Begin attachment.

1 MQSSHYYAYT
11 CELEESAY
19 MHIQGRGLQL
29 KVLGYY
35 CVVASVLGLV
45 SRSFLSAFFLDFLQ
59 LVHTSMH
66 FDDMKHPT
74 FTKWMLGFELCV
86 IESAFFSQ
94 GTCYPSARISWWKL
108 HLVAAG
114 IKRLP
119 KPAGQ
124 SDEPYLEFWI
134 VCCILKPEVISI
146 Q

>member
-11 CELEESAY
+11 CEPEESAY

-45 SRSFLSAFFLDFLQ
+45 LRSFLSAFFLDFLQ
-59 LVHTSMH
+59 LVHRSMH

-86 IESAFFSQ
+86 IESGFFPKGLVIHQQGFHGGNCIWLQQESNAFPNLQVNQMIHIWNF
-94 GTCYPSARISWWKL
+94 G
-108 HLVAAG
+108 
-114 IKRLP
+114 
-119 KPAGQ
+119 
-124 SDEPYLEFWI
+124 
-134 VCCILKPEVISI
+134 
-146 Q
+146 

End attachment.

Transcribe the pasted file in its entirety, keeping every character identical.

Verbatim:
1 MQSSHYYAYT
11 CELEESAY
19 MHIQGRGLQL
29 KVLGYY
35 CVVASVLGLV
45 SRSFLSAFFLDFLQ
59 LVHTSMH
66 FDDMKHPT
74 FTKWMLGFELCV
86 IESAFFSQ
94 GTCYPSARISWWKL
108 HLVAAG
114 IKRLP
119 KPAGQ
124 SDEPYLEFWI
134 VCCILKPEVISI
146 Q

>member
-11 CELEESAY
+11 CEPEESAY

-45 SRSFLSAFFLDFLQ
+45 LRSFLSAFFLDFLQ
-59 LVHTSMH
+59 LVHRSMH

-86 IESAFFSQ
+86 IESGFFPKGLVIHQQGFHGGNCIWLQQESNAFPNLQVNQMIHIWNF
-94 GTCYPSARISWWKL
+94 G
-108 HLVAAG
+108 
-114 IKRLP
+114 
-119 KPAGQ
+119 
-124 SDEPYLEFWI
+124 
-134 VCCILKPEVISI
+134 
-146 Q
+146 